The Caribbean Climate: Understanding the Dry and Wet Seasons

Saint Lucia wet and dry seasons

The Caribbean, renowned for its turquoise waters, and pristine beaches, is a dream destination for many travelers and potential expatriates. However, it’s important to understand the distinct dry and wet seasons that shape the region’s climate. Whether you’re planning a vacation or contemplating a move to the Caribbean, being well-versed in the seasonal patterns can significantly enhance your experience.

The Dry Season:

The dry season, often considered the peak tourist season, typically runs from December to April in most Caribbean countries. This period is characterized by abundant sunshine, warm temperatures, and low humidity levels. The inviting weather makes it an ideal time for sunbathing, water sports, and exploring the diverse landscapes.

As a traveler, it’s essential to pack accordingly during the dry season. Lightweight and breathable clothing, sunscreen, and sunglasses are must-haves. Water activities, such as snorkeling and diving, are at their prime during this season, as underwater visibility is excellent, and the sea conditions are generally calm.

For those contemplating a move to the Caribbean, the dry season offers a pleasant introduction to the region. The comfortable weather provides an opportunity to explore neighborhoods, connect with locals, and get acclimated to the laid-back lifestyle. During this time, water conservation is very important because the main source of fresh water is from the rainfall. If gardening, this is a time you may want to consider shade cloth for some of your plants to help reduce the drying affects of the sun. During Dry season, you will begin to see the arrival of an abundance of mangoes, citrus, golden apples, passion fruit, and papaya during this time among other options.

The Wet Season:

The wet season, also known as the hurricane season, spans from June to November. With Saint Lucia being further south in the Caribbean, hurricanes are more infrequent. Historically, only 14 hurricanes have moved within 60 miles of Saint Lucia since 1850. Of those, only one has been Category 4 and one has been Category 3. That being said the Caribbean experiences higher rainfall, increased humidity, and the possibility of tropical storms or hurricanes during the wet season. While the wet season can be less appealing to some travelers, it also has its advantages.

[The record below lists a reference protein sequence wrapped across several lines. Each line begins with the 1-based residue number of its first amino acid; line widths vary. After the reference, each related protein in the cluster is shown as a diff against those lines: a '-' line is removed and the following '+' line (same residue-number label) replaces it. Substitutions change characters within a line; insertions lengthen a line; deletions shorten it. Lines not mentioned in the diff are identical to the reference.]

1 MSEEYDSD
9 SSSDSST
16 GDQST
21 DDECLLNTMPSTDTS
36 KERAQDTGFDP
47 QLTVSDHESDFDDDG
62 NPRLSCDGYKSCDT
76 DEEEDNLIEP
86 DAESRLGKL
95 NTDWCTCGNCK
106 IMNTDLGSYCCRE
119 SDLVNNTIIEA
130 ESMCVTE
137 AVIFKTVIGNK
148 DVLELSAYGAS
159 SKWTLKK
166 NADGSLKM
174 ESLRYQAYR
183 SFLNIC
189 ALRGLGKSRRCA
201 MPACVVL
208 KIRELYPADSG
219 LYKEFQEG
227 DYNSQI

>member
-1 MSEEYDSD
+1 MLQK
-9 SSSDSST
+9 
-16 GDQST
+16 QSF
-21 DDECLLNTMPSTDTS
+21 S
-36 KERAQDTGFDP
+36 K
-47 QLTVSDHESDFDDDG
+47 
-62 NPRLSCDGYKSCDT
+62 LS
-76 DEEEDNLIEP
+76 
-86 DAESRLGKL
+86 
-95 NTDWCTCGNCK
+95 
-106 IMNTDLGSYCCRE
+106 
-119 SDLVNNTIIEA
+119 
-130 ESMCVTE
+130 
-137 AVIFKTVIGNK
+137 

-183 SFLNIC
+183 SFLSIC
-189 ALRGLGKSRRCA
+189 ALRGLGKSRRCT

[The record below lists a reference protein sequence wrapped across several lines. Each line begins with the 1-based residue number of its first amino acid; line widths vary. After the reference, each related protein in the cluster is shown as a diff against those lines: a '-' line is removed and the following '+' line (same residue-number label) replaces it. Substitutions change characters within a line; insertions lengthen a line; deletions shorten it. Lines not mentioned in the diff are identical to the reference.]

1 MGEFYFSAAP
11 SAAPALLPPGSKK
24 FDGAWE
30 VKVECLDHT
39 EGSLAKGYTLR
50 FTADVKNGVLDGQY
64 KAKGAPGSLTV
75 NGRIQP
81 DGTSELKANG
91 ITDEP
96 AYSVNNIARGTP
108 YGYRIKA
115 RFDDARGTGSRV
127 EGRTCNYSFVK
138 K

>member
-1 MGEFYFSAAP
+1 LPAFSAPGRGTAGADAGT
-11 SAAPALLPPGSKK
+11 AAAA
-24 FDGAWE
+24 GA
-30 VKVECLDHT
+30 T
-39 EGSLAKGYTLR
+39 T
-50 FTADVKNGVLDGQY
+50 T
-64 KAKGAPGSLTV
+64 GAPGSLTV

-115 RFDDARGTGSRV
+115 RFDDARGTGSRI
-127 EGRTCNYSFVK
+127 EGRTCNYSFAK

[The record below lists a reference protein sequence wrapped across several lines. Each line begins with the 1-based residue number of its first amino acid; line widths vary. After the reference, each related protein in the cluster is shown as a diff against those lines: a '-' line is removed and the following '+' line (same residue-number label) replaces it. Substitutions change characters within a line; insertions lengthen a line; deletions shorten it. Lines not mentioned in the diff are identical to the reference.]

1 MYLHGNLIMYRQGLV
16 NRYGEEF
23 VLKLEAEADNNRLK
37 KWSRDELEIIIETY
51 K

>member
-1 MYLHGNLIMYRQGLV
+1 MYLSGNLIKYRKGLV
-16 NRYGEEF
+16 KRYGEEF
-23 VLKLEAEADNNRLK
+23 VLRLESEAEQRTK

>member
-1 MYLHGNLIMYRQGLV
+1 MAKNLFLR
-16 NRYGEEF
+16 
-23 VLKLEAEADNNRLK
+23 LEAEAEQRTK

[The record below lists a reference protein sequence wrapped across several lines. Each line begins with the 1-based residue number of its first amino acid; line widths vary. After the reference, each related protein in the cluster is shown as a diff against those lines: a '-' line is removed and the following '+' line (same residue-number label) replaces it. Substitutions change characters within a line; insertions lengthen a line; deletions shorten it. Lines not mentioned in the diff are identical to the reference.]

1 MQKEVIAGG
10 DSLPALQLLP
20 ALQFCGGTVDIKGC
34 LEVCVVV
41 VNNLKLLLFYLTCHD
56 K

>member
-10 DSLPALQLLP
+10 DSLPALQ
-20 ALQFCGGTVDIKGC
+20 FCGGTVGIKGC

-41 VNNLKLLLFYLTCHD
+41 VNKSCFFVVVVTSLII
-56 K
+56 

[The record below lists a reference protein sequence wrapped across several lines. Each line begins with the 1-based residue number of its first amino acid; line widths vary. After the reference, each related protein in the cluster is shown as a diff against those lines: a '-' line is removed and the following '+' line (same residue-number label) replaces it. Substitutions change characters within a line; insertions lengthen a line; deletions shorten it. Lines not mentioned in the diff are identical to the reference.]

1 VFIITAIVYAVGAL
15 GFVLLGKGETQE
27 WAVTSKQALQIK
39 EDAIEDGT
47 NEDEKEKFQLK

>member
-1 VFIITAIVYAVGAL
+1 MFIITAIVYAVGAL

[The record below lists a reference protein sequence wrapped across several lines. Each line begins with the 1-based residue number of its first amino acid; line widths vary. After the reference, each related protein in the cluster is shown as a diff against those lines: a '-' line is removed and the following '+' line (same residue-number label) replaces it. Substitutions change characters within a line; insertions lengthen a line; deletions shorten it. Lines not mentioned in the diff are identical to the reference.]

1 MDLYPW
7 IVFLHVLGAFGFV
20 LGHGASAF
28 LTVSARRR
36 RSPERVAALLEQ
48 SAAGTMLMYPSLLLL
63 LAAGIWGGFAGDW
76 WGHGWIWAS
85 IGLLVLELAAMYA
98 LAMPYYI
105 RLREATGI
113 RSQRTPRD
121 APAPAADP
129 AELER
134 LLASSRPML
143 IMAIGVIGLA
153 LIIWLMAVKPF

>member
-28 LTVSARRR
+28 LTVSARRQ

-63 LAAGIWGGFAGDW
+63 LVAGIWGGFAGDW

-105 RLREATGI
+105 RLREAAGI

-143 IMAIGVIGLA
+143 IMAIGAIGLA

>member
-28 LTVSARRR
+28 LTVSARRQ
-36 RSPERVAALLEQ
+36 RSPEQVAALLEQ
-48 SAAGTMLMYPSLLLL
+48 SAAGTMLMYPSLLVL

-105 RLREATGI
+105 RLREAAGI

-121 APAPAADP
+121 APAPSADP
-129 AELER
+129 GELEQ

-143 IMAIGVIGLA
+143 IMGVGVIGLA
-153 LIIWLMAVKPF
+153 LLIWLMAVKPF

As a traveler, visiting during the wet season can offer unique experiences. During this time. the landscapes are lush, the flora is vibrant, and there are far fewer crowds. Ticket prices also tend to be quite a bit cheaper during this time. However, it’s crucial to monitor weather forecasts and be prepared for occasional rain showers.

For potential expartiates, understanding the wet season is important for planning and decision-making when considering investing in a home for sale in Saint Lucia. While the risk of hurricanes exists, modern infrastructure and early warning systems in many Caribbean countries help mitigate potential risks. Some expats find the wet season to be a more authentic time where you tend to connect more with the community. This is also a great time to start your gardens seeing there will be plenty of rains to help keep the plants watered, and periodic cloud cover helps limit sun exposure for vulnerable seedlings. During this time you will begin to see an abundance of soursop, breadfruit, avacado, plums, and guava at the markets and with local vendors.

Tips for Travelers and Expatriates:

  • Weather Monitoring: Stay updated on weather forecasts, especially during the wet season. Things change quickly.
  • Packing Essentials: Pack versatile clothing for both sunny and rainy days. Include waterproof gear, such as a lightweight rain jacket and quick-dry clothing, and sneakers to stay comfortable during sudden downpours.
  • Travel Insurance: Invest in comprehensive travel insurance that covers potential disruptions caused by extreme weather events. As mentioned, high impact Hurricanes are rare in Saint Lucia, but still possible.
  • Flexible Travel Plans: Have flexible travel plans, especially if visiting during the wet season. Be prepared to adjust your itinerary based on weather conditions. Storms off the shore can also sometimes cause poor boating/sailing conditions even if the weather will be nice locally so also keep that in mind.
  • Embrace the Local Culture: Use the wet season as an opportunity to delve into local culture, attend festivals, and connect with the community.


In the Tropics, each season has its own appeal similar to the four seasons, and with proper preparation, travelers and expatriates can make the most of their time in either season.

Join The Discussion